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The Act of Succession in the same
year made Anne Boleyn’s children
legitimate heirs to the throne
Act of Supremacy declared Henry
“the only supreme head on earth of
the Church of England.
Dissolution of the Monasteries
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In 1538. Parliament
dissolved England’s
monasteries and
convents.
The Six Wives of Henry VIII
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To satisfy his desires and to secure a male
heir, Henry married six times:
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His marriage to CATHERINE OF
ARAGON was annulled 1533.
In 1536, ANNE BOLEYN was executed
for alleged treason and adultery and her
daughter Elizabeth was declared
illegitimate.
JANE SEYMOUR died in 1537 shortly
after giving birth to the future Edward VI.
Henry wed ANNE OF CLEVES sight
unseen on the advice of Cromwell, the
purpose being to create by the marriage an
alliance with the Protestant princes. The
marriage was annulled by Parliament and
Cromwell was dismissed and eventually
executed.
CATHERINE HOWARD was beheaded
for adultery in 1542.
Henry’s last wife, CATHERINE PARR,
a patron of humanists and reformers,
survived him.
Religious Conservatism
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The TEN ARTICLES of 1536, made
only mild concessions to Protestant
tenets, otherwise maintaining
Catholic doctrine in a country filled
with Protestant sentiments.
Henry absolutely FORBADE THE
ENGLISH CLERGY TO MARRY
and threatened any clergy who were
caught twice in concubinage with
execution.
Six Articles
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Angered by the growing
popularity of Protestant
views, even among his chief
advisers, Henry struck
directly at them in the Six
Articles of 1539.
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Reaffirmed Transubstantiation.
Denied the Eucharistic cup to
the laity.
Declared celibate vows
inviolable.
Provided for private masses.
Ordered the continuation of
auricular confession.
Edward VI (1547-1553)
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When Henry died, his son and successor, Edward VI,
was only ten years old. Under the regencies of the duke
of Somerset and the duke of Northumberland, England
fully enacted the Protestant Reformation.
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During Somerset’s regency, Henry’s Six Articles and laws
against heresy were repealed and clerical marriage and
communion with cup were sanctioned.
In 1547, the chantries, places where endowed masses had
traditionally been said for the dead, were dissolved.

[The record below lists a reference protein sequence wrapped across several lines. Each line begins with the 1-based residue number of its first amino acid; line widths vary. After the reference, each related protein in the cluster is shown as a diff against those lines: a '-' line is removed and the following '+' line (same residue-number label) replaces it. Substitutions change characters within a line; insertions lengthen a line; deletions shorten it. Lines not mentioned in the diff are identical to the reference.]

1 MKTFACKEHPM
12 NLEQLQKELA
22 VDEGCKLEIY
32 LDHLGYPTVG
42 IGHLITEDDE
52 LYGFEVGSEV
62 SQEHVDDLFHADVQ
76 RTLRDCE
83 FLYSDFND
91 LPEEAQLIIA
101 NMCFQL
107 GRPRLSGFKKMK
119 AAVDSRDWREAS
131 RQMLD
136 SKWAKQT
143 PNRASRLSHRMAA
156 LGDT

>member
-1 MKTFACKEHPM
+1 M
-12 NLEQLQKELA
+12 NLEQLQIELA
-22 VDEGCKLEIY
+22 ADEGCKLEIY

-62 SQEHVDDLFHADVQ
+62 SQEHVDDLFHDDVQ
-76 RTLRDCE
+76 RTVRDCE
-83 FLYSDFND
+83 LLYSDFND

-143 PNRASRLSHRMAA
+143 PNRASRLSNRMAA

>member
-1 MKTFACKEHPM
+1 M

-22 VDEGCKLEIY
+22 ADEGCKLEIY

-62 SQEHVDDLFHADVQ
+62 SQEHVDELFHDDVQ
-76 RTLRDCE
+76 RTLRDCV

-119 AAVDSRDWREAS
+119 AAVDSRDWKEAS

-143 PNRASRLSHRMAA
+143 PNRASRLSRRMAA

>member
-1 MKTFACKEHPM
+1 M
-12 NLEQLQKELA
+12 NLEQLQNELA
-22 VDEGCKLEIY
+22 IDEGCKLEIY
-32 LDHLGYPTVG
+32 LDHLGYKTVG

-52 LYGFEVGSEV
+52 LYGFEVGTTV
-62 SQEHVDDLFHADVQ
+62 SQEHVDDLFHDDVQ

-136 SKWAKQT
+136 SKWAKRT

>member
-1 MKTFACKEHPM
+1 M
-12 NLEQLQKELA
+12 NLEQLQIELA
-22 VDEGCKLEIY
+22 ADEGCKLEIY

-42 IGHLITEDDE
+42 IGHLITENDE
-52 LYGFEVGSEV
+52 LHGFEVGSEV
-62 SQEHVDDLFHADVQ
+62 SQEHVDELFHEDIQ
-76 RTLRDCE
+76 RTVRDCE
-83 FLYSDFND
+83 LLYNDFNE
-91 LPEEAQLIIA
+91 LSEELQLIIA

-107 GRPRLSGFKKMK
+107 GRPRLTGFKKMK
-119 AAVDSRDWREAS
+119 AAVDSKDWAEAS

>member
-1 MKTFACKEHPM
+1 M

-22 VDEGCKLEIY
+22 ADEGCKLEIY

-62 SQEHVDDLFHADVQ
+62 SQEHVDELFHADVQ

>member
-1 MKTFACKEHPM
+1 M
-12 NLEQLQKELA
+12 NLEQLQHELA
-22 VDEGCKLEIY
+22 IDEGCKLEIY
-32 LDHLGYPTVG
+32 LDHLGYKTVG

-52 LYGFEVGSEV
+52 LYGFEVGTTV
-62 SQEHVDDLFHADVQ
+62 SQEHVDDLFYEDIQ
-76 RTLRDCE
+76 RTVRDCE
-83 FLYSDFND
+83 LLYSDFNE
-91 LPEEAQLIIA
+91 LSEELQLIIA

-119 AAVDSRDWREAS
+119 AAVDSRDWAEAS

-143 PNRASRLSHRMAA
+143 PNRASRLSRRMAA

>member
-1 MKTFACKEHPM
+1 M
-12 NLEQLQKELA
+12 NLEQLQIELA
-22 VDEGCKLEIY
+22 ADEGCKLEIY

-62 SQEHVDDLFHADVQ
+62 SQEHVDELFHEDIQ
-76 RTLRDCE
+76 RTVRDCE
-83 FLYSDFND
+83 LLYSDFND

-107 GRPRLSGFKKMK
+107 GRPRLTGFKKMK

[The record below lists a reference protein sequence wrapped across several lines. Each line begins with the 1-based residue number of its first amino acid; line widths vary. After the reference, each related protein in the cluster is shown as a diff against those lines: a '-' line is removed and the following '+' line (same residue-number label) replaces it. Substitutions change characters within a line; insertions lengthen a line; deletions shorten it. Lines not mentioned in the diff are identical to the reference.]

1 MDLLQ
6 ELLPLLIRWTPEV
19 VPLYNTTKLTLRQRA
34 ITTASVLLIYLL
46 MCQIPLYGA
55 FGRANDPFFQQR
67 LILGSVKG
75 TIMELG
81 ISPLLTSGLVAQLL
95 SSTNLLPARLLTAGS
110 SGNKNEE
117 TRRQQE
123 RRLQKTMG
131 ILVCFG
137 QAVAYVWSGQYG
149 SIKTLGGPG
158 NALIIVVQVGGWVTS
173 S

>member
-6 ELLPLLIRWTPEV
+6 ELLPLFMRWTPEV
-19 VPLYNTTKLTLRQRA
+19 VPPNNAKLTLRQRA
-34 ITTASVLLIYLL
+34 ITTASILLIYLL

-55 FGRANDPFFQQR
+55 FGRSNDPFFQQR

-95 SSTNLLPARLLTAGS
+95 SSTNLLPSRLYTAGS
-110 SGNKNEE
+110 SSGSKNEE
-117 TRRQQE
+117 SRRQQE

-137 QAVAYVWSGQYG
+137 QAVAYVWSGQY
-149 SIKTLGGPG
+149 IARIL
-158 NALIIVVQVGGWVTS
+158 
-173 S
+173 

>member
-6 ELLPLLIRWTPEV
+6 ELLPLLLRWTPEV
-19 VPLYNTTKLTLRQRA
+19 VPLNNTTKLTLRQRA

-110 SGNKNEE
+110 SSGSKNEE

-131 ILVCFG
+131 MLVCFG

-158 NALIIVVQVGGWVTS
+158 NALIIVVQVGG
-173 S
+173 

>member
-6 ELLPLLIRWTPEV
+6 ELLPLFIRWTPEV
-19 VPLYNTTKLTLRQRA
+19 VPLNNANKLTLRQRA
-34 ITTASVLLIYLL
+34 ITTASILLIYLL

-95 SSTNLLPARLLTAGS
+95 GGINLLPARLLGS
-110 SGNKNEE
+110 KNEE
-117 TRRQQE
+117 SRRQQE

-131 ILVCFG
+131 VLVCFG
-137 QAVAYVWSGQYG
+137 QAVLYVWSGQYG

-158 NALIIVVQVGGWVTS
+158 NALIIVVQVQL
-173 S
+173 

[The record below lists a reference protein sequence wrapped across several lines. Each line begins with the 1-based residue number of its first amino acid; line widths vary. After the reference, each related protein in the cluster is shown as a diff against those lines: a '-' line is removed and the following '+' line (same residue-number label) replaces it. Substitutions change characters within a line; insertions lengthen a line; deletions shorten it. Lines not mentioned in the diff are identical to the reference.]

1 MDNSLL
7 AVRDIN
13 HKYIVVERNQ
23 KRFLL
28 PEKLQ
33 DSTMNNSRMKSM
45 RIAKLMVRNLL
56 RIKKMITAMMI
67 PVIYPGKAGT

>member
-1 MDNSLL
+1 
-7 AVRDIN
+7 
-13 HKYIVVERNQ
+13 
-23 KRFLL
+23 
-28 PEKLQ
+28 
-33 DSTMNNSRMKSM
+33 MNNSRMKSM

In 1549, the Act Of Uniformity imposed Thomas
Cranmer’s Book of Common Prayer on all English
churches.
Images and altars were removed from the churches in
1550.
The Second Act Of Uniformity, passed in 1552, imposed a
revised edition of the Book of Common Prayer on all
English churches.
A Forty-Two-Article Confession of Faith, also written by
Thomas Cranmer, was adopted, setting forth a moderate
Protestant doctrine.:
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It taught justification by faith and the Supremacy of Holy
Scripture.
It denied transubstantiation (although not real presence).
It recognized only two sacraments
Mary I (1553-1558)
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In 1533, Catherine of
Aragon’s daughter
succeeded Edward
(who had died in his
teens) to the English
throne as Mary I and
proceeded to restore
Catholic doctrine and
practice.
Elizabeth I (1558-1603)
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Anne Boleyn’s daughter,
Elizabeth I, that a lasting
religious settlement was
worked out in England.
Elizabeth merged a
centralized Episcopal
system, which she firmly
controlled, with broadly
defined Protestant doctrine
and traditional Catholic
ritual.
Supreme Governor
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In 1559, an Act of
Supremacy passed
parliament, repealing
all the anti-Protestant
legislation of Mary
Tudor and asserting
Elizabeth’s right as
“supreme governor”
over both spiritual
and temporal affairs.
Act of Uniformity
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In the same year, the
Act of Uniformity
mandated a revised
version of the second
Book of Common
Prayer for every
English parish.
Thirty-Nine Articles
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In 1563, the issuance
of the Thirty-Nine
Articles of Religion,
made a moderate
Protestantism the
official religion
within the Church of
England.
Summarize…
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Write five good sentences that explain how
the English Reformation is different than what
occurred in continental Europe.